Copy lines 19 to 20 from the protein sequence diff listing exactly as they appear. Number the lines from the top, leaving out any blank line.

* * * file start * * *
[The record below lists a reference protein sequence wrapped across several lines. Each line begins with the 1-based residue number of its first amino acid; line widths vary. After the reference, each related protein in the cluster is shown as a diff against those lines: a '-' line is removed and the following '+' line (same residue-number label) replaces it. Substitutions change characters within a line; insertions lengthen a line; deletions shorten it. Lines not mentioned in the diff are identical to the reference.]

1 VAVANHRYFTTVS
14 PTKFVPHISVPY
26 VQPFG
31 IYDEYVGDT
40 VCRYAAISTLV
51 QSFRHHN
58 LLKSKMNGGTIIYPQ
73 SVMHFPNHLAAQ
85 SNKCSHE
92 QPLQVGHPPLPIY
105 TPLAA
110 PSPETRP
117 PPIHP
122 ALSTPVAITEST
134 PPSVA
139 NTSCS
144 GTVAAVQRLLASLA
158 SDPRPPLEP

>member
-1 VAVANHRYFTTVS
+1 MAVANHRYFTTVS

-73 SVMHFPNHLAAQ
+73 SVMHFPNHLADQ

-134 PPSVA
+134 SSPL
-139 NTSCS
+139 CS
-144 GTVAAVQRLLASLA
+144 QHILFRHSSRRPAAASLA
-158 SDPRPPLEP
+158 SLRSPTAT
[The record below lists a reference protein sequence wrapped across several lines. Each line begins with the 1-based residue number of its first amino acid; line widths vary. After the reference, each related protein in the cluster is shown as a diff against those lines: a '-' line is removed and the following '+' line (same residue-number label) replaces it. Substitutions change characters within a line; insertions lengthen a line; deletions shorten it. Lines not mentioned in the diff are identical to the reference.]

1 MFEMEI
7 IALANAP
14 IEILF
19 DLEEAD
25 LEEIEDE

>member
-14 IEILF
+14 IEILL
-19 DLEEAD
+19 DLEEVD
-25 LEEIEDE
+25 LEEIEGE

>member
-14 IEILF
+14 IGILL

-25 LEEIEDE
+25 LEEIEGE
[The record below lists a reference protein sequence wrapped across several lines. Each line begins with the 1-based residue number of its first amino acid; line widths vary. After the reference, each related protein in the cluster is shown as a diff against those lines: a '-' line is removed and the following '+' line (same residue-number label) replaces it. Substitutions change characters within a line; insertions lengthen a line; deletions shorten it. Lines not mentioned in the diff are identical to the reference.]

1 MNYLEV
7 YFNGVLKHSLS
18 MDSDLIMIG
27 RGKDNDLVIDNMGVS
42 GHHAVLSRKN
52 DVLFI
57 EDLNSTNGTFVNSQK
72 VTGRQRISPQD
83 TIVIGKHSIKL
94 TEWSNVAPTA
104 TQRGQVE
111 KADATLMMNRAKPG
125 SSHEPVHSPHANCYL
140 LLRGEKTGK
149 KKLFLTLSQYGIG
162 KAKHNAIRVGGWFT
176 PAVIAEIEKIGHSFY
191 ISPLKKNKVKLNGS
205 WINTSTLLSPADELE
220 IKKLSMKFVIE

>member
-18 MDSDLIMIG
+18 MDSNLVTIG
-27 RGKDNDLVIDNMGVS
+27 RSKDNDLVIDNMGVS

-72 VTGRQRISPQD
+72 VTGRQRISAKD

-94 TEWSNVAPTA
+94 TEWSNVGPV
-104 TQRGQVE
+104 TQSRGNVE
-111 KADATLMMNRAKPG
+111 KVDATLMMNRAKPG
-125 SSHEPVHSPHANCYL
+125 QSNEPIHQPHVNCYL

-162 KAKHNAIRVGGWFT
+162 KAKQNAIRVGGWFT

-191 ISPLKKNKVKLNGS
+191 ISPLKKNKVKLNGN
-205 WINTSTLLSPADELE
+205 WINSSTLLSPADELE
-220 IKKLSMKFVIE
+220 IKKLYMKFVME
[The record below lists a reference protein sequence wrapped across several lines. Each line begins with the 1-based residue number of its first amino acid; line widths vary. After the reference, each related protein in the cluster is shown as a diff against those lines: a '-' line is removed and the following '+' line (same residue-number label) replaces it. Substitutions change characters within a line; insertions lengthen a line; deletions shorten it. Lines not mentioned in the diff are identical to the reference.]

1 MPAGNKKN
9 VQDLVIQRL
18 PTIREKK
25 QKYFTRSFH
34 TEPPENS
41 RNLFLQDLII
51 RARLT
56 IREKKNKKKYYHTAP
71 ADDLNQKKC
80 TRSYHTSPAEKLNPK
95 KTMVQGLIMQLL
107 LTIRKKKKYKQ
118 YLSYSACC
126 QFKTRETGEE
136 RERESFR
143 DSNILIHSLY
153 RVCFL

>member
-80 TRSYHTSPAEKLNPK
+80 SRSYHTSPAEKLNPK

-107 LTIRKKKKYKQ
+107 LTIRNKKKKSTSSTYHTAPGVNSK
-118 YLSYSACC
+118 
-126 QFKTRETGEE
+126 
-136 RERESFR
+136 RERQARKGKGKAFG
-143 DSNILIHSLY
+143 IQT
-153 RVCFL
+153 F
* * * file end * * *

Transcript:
158 SDPRPPLEP

>member